Reporting Sharrie Williams
DALLAS (CBS 11 NEWS) - Four North Texas county health departments are combining their planning and information to combat this year’s West Nile virus season.
Leaders from Dallas, Tarrant, Collin and Denton counties have been meeting since January to share strategies and discuss their collaborative efforts.
“Our initial meetings and discussions led us to the consensus that shifting the focus to the emergence of positive mosquitoes as an early indicator of West Nile virus activity would be a key first step. This step will help reduce the mosquito population and hopefully reduce the number of human cases,” said Tarrant County Public Health Director Dr. Lou Brewer.
Kylie Beggs is a busy mom with a busy two year old who loves to play outside.
But as temperatures heat up, she’s concerned about the threat of West Nile Virus.
“They hear West Nile and think it can’t happen to you,” said Beggs. “But I had somebody close to me get West Nile Virus last year, so it can happen to anybody.”
Last year there were hundreds of human cases and an unprecedented 36 people died from the virus from the four counties combined.
This marks the first time all four counties have united their efforts to fight the virus.
“We clearly see this disease has no boundaries so that’s why we are working together,” said Dallas County Health and Human Services Director Zachary Thompson.
“Increased vigilance by all of us will help identify and eliminate mosquito breeding locations throughout the area and also give us an edge in our collective battle against West Nile.”
A major prevention campaign is now underway to inform residents about what they can do to help reduce human cases of West Nile Virus.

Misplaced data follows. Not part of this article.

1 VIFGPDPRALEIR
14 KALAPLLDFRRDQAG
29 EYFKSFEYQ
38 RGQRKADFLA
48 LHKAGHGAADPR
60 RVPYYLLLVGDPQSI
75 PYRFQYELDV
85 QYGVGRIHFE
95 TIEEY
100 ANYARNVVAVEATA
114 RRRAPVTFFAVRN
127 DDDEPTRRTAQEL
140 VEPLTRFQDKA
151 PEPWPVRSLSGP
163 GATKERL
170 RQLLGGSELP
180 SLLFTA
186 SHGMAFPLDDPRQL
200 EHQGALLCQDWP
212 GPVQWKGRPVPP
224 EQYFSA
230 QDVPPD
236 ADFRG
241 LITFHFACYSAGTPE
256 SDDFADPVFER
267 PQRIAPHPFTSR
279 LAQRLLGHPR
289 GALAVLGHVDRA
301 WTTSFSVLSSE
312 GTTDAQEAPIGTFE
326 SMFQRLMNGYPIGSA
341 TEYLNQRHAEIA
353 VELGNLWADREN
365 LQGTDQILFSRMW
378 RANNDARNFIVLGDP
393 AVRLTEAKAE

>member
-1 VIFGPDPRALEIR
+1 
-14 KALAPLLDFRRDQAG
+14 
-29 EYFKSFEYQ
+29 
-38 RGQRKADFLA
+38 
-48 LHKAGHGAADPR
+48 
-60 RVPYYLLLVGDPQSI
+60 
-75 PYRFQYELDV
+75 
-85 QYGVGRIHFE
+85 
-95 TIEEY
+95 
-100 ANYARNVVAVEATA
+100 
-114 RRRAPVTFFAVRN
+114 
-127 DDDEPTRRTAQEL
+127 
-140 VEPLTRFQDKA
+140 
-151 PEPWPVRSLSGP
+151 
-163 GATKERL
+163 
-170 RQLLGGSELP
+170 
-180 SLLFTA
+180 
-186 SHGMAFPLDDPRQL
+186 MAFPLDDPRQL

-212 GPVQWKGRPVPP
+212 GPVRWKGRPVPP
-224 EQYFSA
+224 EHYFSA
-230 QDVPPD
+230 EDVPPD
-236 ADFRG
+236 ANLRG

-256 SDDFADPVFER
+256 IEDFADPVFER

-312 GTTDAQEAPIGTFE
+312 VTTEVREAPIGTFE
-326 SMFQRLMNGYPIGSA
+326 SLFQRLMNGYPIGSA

Mosquito season is May 1, and that’s usually when the awareness campaign kicks off.
“April is the earliest we’ve ever started our West Nile Virus campaign,” added Thompson.
The city of Dallas is posting yard signs near major intersection, reminding residents to kill mosquitoes.
Stacy Schirato of Dallas likes the idea.
“I think it’s great that they’re starting earlier so it doesn’t become such a big issue at the end and we don’t have to go through all those debates of should we spray or not spray. I think its a good start,” said Schirato.
This will be the first time Denton county is conducting its own mosquito surveillance.
“A major component of our unified approach will be the residents in each county,” said Dr. Bing Burton, Denton County’s Health Director. “We need their help in eliminating and reducing mosquito breeding areas in and around their homes.”
The health departments don’t want a repeat of last year’s outbreak and say the joint effort only makes sense.
“Knowing that people are crossing county boundaries daily makes it more important for us to be strategic in our actions,” commented Collin County Health Care Services Director Candy Blair.
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